37. 37. Mariani M, Shahabi S, Sieber S, Scambia G, Ferlini C (2011) Class III β-tubulin (TUBB3): more than a biomarker in solid tumors? Curr Mol Med 11: 726–731.
  38. 38. Jiménez-Lara AM, Clarke N, Altucci L, Gronemeyer H (2004) Retinoic-acid-induced apoptosis in leukemia cells. Trends Mol Med 10: 508–515.
  39. 39. Clarke N, Germain P, Altucci L, Gronemeyer H (2004) Retinoids: potential in cancer prevention and therapy. Expert Rev Mol Med 6: 1–23.
  40. 40. Okazawa H, Shimizu J, Kamei M, Imafuku I, Hamada H, Kanazawa I (1996) Bcl-2 inhibits retinoic acid-induced apoptosis during the neural differentiation of embryonal stem cells. J Cell Biol 132: 955–968.
  41. 41. Burlacu A (2003) Regulation of apoptosis by Bcl-2 family proteins. J Cell Mol Med 7: 249–257.
  42. 42. Tanaka C, Sakuma R, Nakamura T, Hamada H, Saijoh Y (2007) Long-range action of Nodal requires interaction with GDF1. Genes Dev 21: 3272–3282.
  43. 43. Guzman-Ayala M, Lee KL, Mavrakis KJ, Goggolidou P, Norris DP, et al. (2009) Graded Smad2/3 activation is converted directly into levels of target gene expression in embryonic stem cells. PLoS One 4: e4268.
  44. 44. Grier DG, Thompson A, Kwasniewska A, McGonigle GJ, Halliday HL, et al. (2005) The pathophysiology of HOX genes and their role in cancer. J Pathol 205: 154–171.
  45. 45. Samuel S, Naora H (2005) Homeobox gene expression in cancer: insights from developmental regulation and deregulation. Eur J Cancer 41: 2428–2437.
  46. 46. Abate-Shen C (2002) Deregulated homeobox gene expression in cancer: cause or consequence? Nat Rev Cancer 2: 777–785.
  47. 47. Gilbert PM, Mouw JK, Unger MA, Lakins JN, Gbegnon MK, et al. (2010) HOXA9 regulates BRCA1 expression to modulate human breast tumor phenotype. J Clin Invest 120: 1535–1550.
  48. 48. Chu MC, Selam FB, Taylor HS (2004) HOXA10 regulates p53 expression and matrigel invasion in human breast cancer cells. Cancer Biol Ther 3: 568–572.
  49. 49. Rots NY, Liu M, Anderson EC, Freedman LP (1998) A differential screen for ligand-regulated genes: identification of HoxA10 as a target of vitamin D3 induction in myeloid leukemic cells. Mol Cell Biol 18: 1911–1918.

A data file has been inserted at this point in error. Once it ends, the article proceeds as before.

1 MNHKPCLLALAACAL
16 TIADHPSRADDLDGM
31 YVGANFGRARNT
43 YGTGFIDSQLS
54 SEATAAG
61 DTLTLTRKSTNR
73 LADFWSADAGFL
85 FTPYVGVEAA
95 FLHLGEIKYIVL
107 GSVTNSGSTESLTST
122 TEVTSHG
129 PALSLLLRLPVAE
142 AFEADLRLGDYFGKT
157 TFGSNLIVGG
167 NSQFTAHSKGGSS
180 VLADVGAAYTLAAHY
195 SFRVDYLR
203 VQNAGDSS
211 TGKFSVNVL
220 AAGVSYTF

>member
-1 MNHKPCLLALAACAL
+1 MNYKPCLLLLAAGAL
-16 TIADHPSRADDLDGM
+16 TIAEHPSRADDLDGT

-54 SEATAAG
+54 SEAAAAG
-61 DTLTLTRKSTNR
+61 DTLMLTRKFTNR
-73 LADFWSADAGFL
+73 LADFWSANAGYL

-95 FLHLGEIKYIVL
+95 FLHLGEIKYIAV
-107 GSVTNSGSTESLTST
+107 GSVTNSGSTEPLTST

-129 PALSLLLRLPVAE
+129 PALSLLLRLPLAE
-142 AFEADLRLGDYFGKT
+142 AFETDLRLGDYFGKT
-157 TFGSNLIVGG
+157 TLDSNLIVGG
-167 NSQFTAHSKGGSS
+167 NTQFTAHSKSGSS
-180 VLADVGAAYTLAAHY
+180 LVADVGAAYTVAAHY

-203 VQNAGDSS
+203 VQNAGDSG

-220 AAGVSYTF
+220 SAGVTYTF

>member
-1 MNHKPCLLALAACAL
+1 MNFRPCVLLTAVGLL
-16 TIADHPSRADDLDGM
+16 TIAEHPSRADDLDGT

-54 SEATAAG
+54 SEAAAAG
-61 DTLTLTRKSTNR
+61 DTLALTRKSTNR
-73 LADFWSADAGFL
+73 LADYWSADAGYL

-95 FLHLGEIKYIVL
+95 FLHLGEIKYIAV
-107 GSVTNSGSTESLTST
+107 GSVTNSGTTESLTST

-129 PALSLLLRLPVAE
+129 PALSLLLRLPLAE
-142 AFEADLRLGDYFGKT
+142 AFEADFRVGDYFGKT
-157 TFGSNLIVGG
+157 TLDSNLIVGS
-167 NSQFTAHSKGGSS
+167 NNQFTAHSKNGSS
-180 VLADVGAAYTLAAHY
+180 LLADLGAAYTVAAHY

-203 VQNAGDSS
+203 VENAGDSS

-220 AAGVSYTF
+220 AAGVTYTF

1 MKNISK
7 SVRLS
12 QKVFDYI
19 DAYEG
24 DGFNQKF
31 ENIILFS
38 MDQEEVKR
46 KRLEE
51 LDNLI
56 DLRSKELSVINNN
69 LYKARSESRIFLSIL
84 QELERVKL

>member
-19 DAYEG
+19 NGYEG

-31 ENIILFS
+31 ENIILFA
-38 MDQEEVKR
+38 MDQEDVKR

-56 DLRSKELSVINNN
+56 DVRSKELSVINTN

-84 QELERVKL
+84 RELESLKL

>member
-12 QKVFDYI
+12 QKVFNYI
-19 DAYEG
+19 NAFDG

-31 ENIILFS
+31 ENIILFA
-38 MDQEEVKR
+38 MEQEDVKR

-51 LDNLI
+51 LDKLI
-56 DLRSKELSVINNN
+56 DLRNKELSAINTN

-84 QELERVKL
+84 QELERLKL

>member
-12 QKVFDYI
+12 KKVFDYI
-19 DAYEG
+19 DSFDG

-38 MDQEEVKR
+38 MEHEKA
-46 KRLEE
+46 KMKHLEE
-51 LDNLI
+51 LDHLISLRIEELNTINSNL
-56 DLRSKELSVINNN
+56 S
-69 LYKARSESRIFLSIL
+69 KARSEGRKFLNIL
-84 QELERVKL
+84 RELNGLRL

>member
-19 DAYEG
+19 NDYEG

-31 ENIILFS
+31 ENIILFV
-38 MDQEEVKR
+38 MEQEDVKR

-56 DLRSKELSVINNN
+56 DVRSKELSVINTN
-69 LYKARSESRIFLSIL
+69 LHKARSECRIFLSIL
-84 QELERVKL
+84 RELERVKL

50. 50. Ghoshal K, Motiwala T, Claus R, Yan P, Kutay H, et al. (2010) HOXB13, a target of DNMT3B, is methylated at an upstream CpG island, and functions as a tumor suppressor in primary colorectal tumors. PLoS One 5: e10338.
  51. 51. Okuda H, Toyota M, Ishida W, Furihata M, Tsuchiya M, et al. (2006) Epigenetic inactivation of the candidate tumor suppressor gene HOXB13 in human renal cell carcinoma. Oncogene 25: 1733–1742.
  52. 52. Jung C, Kim RS, Zhang HJ, Lee SJ, Jeng MH (2004) HOXB13 induces growth suppression of prostate cancer cells as a repressor of hormone-activated androgen receptor signaling. Cancer Res 64: 9185–9192.
  53. 53. Muthusamy V, Duraisamy S, Bradbury CM, Hobbs C, Curley DP, et al. (2006) Epigenetic silencing of novel tumor suppressors in malignant melanoma. Cancer Res 66: 11187–11193.
  54. 54. Kallioniemi A (2012) Bone morphogenetic protein 4-a fascinating regulator of cancer cell behavior. Cancer Genet 205: 267–277.
  55. 55. Hong WK, Lippman SM, Itri LM, Karp DD, Lee JS, et al. (1990) Prevention of second primary tumors with isotretinoin in squamous-cell carcinoma of the head and neck. N Engl J Med 323: 795–801.
  56. 56. Reynolds CP, Matthay KK, Villablanca JG, Maurer BJ (2003) Retinoid therapy of high-risk neuroblastoma. Cancer Lett 197: 185–192.
  57. 57. Dalhoff K, Dancey J, Astrup L, Skovsgaard T, Hamberg KJ, et al. (2003) A phase II study of the vitamin D analogue Seocalcitol in patients with inoperable hepatocellular carcinoma. Br J Cancer 89: 252–257.
  58. 58. Manor D, Shmidt EN, Budhu A, Flesken-Nikitin A, Zgola M, et al. (2003) Mammary carcinoma suppression by cellular retinoic acid binding protein-II. Cancer Res 63: 4426–4433.